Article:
This should not be a good film. In fact it should be a really terrible film for it has all the elements of a bad, bad, really bad movie yet there’s something about it so refreshing among the vast swathe of superhero films.
It is true that the plot is hackneyed, driven by cliché and sentiment rather than anything resembling a true story. The action scenes are full of those hideous, irritating slow motion action scenes where we get to see lots and lots (i.e. way too many) of twirling and spinning, and other barely believable acrobatics to show off how superhuman our heroine is. Or rather what CGI and digital effects can accomplish in the modern age.
What’s more this isn’t a film set in some make believe destruction of Metropolis or Gotham. It’s set in World War One, in the trenches and bombed out Belgian towns, with the heroes fighting an enemy that hasn’t come from outer space, or the fifth dimension, or Lex Luther’s test tubes, but the Fatherland. Say what you want about the Germans, and the Kaiser, but the notion of them as the ultimate evil is a little dated these days.
And yet this film works. And not just works, it’s fantastic. For all the aspects of the old-fashioned pulp novels it contains, and the whole weird war sub-genre of historical ‘wargaming’, DC handle it with a sombre maturity. The war is shown in all its horror, with Diana and the others walking past men missing limbs or numb from shellshock, and her desire to help all is given short shrift by Steve Trevor, who becomes her teacher in so many of the ways the world has been corrupted away from the paradise enjoyed by Diana and her fellow Amazons.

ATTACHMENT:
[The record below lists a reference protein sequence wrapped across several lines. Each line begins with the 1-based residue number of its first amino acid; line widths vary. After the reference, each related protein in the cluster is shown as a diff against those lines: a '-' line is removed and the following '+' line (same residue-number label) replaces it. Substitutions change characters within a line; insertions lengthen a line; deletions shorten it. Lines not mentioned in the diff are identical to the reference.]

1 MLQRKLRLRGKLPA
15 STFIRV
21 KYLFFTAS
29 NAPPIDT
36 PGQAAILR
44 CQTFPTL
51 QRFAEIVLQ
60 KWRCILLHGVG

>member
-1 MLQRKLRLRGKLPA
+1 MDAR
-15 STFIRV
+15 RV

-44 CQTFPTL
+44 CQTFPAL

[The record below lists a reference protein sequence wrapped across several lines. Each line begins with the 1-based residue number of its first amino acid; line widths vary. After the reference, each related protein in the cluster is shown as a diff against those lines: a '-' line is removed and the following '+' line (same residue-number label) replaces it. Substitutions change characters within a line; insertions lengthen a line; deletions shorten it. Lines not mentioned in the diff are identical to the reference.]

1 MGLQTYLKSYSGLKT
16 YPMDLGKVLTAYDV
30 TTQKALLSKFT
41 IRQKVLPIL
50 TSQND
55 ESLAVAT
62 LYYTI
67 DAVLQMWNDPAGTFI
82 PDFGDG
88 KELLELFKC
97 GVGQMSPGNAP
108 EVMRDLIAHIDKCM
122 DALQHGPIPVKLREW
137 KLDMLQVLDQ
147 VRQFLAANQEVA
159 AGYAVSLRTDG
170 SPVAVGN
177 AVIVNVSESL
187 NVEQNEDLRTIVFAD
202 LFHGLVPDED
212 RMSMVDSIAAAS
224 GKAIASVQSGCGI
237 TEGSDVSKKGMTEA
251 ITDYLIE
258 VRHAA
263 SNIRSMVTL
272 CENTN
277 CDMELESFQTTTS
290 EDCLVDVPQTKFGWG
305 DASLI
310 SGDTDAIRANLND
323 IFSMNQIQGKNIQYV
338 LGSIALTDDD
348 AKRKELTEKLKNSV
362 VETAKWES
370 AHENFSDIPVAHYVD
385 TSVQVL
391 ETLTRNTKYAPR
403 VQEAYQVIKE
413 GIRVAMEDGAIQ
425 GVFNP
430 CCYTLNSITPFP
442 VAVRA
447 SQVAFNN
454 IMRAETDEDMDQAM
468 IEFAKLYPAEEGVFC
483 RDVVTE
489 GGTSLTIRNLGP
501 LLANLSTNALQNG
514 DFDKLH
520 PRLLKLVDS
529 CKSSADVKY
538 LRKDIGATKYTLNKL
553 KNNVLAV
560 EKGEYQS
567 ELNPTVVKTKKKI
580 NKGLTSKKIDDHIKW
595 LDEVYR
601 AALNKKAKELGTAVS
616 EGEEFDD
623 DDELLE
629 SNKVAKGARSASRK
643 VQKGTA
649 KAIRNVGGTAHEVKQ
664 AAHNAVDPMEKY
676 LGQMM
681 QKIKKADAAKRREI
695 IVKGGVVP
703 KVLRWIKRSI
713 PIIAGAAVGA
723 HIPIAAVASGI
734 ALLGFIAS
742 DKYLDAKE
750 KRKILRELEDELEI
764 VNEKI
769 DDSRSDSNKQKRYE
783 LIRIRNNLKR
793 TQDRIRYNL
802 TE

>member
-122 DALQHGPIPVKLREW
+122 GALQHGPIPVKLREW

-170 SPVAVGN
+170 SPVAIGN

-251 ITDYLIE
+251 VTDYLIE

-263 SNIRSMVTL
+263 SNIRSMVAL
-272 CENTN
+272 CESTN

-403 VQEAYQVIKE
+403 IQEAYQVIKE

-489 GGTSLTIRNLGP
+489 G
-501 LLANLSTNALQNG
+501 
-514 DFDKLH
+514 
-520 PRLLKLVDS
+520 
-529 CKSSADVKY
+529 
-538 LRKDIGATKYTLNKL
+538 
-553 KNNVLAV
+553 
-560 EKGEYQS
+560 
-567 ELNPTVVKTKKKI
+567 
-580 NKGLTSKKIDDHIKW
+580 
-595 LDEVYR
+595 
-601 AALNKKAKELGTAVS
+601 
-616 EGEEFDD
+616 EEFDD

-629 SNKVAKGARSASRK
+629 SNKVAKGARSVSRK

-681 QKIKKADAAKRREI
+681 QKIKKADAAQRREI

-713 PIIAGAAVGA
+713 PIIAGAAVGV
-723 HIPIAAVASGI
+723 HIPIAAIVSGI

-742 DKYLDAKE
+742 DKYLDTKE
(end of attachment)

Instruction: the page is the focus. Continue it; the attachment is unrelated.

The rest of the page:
[…] the traditionally male dominated world of comics, has changed, that now we can have movies where women are the protagonists […]
What’s more not everyone can be saved. Which is why this film works so well; because it takes its story, which is admittedly the standard superhero story, and wraps it up in the clothing of history to show that even Superheroes must sometimes take a back seat and let fate unfold in the name of a greater good.
In this way, the story is ably carried along by the cast; Chris Pine producing his trademark combination of gravitas and humour, along with a wonderful German accent, in a way that helps to bring home the human side of this story, but without ever eclipsing Gal Gadot. For this is, in many ways, her movie. It’s also a woman’s movie (not least because in Patty Jenkins, it’s got a female director) that shows women as more than just the beautiful sidekick, or the alluring femme fatale. When Wonder Woman sends German soldiers flying, she’s sending a message that Hollywood, and the traditionally male dominated world of comics, has changed, that now we can have movies where women are the protagonists, and it’s the man who does all the running alongside her.
Sure some will sneer and make snide comments about how little she seems to be wearing, but ignore them. In a day and an age where women are still facing an uphill struggle to catch up with men; a struggle they shouldn’t have to be facing, a film about a strong woman helping to save the world has symbolism that goes a long way beyond what she’s wearing.
By Gareth Wood